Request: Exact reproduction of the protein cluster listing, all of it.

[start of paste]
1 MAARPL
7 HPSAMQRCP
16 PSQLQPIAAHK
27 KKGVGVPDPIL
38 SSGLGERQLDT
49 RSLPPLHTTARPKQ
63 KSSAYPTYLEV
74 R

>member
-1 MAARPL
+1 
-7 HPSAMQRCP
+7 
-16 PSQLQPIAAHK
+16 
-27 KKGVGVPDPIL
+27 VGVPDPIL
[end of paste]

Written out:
1 MAARPL
7 HPSAMQRCP
16 PSQLQPIAAHK
27 KKGVGVPDPIL
38 SSGLGERQLDT
49 RSLPPLHTTARPKQ
63 KSSAYPTYLEV
74 R

>member
-1 MAARPL
+1 
-7 HPSAMQRCP
+7 
-16 PSQLQPIAAHK
+16 
-27 KKGVGVPDPIL
+27 VGVPDPIL